Nothing contributes more significantly to your wine experience than tasting. It's kind of like learning to play an instrument; it's helpful to know how to read music, but ultimately, there's no substitute for practice.
Coming together with a group of fellow wine enthusiasts is a fantastic way to exercise your tasting muscles. A group atmosphere offers participants the opportunity to share opinions and conclusions, shaping and strengthening each individual's appreciation of the wine. The concept is similar to that of a book club. Sure, you can enjoy a novel on your own. But getting together with a group of people who have read the same book can enhance your appreciation and understanding of the story.
The following article shows you the key steps in hosting a wine tasting -- from the planning stage to choosing a theme -- so that it will be a truly meaningful experience. We'll start by addressing a few basics you should consider when planning a wine tasting.
Organizing a wine tasting is easy; all you'll need are good friends and (hopefully) good wine. Whether you decide to plan an occasion that's formal and serious or casual and low-key, a blind tasting (where the tasters don't know which wine is in which glass) is your best bet. Concealing the wine's identity is vital if purely sensory evaluations are to be made. Otherwise, the power of suggestion can cloud a taster's ability to honestly evaluate a wine; impressions are likely to be influenced, whether consciously or unconsciously, by expectation rather than by what the senses actually encounter.
The More the Merrier?
So, how many people should you include in your tasting group? In general, the more the merrier! More tasters means more opinions, increasing the base for interaction. And if you plan to pool your resources to finance the wine purchases, more people can mean a wider range and/or better-class of wines. Still, keep in mind that a bottle of wine can only go so far. A regular (750 ml) bottle contains about 25 ounces. If a tasting sample is two ounces, one bottle can accommodate up to 12 people. But, if the group exceeds 12 participants, it will be necessary to either buy more than one bottle of each wine to be sampled or pour smaller tasting samples from a single bottle.
Before the first tasting, get your friends together for a planning session. Now is the time to work out the details so the event itself can be a festive, carefree occasion.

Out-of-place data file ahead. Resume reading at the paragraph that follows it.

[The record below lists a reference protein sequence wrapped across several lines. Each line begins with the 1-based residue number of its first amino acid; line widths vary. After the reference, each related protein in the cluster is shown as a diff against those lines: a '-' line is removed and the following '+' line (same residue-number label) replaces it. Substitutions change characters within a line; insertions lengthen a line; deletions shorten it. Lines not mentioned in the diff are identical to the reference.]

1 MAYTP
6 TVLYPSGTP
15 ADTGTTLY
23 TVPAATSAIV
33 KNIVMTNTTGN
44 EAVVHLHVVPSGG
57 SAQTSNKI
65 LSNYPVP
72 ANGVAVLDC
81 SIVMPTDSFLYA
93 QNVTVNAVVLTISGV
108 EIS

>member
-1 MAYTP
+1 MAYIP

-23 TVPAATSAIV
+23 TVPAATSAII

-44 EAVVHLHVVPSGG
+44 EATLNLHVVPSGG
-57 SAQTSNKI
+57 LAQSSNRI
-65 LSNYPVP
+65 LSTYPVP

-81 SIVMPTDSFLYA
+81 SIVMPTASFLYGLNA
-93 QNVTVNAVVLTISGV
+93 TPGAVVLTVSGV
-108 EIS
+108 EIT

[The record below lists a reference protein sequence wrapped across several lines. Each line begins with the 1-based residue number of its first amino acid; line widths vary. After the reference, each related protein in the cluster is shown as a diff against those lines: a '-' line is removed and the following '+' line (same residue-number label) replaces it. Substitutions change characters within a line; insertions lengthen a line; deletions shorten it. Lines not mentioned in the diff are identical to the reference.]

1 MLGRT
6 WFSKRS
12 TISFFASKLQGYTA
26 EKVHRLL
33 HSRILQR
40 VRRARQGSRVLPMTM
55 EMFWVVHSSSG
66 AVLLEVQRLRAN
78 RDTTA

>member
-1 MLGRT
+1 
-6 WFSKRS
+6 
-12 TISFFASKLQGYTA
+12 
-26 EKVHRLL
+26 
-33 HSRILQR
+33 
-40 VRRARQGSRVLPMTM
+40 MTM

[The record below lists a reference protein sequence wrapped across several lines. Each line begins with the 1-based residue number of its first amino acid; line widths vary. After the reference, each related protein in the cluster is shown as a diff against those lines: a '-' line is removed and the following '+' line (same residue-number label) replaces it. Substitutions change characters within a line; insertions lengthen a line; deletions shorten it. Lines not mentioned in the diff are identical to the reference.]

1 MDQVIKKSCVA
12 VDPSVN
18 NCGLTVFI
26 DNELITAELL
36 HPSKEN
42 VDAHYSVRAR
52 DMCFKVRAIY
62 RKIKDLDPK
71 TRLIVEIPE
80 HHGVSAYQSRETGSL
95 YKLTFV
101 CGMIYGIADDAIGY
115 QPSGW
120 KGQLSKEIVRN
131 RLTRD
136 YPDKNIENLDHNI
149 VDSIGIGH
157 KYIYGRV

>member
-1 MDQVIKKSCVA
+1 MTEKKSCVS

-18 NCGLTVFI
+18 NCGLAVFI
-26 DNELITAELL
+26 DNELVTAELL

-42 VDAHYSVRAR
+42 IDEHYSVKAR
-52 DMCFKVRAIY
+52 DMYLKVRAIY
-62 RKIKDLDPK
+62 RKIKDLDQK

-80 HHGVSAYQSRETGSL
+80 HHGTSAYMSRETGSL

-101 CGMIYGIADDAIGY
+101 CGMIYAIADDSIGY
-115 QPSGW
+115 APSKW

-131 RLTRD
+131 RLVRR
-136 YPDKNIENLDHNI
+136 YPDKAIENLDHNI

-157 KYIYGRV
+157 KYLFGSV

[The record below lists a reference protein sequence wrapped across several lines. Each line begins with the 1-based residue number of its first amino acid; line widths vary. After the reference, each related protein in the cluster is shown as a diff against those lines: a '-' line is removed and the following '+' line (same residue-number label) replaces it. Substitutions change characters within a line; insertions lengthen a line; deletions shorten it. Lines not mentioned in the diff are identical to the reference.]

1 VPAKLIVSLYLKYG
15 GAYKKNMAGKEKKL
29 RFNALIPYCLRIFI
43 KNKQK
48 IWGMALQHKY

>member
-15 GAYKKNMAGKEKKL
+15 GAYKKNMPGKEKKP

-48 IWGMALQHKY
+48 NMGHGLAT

Choose a date and time for the get-together. Who will host the tasting? Will the host be responsible for setup and cleanup? For purchasing the wines? Decide in advance which group member will be responsible for each element of the event. After all, it's impossible to have a tasting without the wine! Pick a site for the tasting. Make certain the location has sufficient table space and chairs to accommodate the tasters and their glasses. The most comfortable and hassle-free site is probably a cozy dining room. If this isn't possible, then you'll have to be creative. Does a group member have access to a semipublic room, such as a recreation room at a condominium or an apartment complex? If so, consider booking the room for the tasting. Other possibilities include a meeting room in an office suite or a separate room in a restaurant (the owner might be persuaded to make the room available if your group dines at the restaurant following the tasting).
Determine how many wines will be sampled. Agree on a minimum number, so the host will know how many wines to obtain. Also decide whether the tasters are to bring their own glasses. If so, consider tasting six wines; boxed stemware often comes in sets of six, and the compartmental boxes make carrying the glasses to and from the tasting much more convenient.
Decide how the wines will be paid for. Some wines might be significantly higher in price, and some tasters may drop out along the way, so it's important to resolve this issue early on. Consider simply dividing the total cost by the number of people participating. Don't forget to factor in any amount spent for bread or cheese! Or, take turns hosting (and paying for) the event. Perhaps you can make it a monthly get-together!
Create or obtain a tasting sheet. Many wineries have tasting sheets that can be adapted for the group's purposes, or you can create your own. Whatever you choose to do, make sure to duplicate the form so that you have a copy for each taster.
The tasting sheet should include the number or letter that corresponds to each wine; space for comments; points awarded, if desired (the common systems are the 20-point and 100-point scales); an individual ranking, from first place to last place; and total group ranking points. To calculate total group ranking points, find out what ranking each taster gave each wine. If six people believe the same wine deserves to be in first place, it gets six group points (631=6); if they all put the wine in sixth place, it gets 36 points (636=36). The lower the total ranking score, the higher the group ranking for the particular wine.
Choose a tabulator and create a tabulator's sheet. Decide which group member will act as the tabulator. This can change from tasting to tasting, or the same person can do it each time. The tabulator compiles each taster's rankings as well as each taster's point awards, if points are used (keep in mind that rankings are much more important than point values; awarding points is a very subjective exercise and can lead to considerable confusion). Design a sheet that enables the tabulator to readily calculate these figures. You might also want to develop simple slips of paper for group members to use to transmit their rankings (and scores, if used) to the tabulator.
For tips on how to choose a theme for your wine-tasting party, read the next section.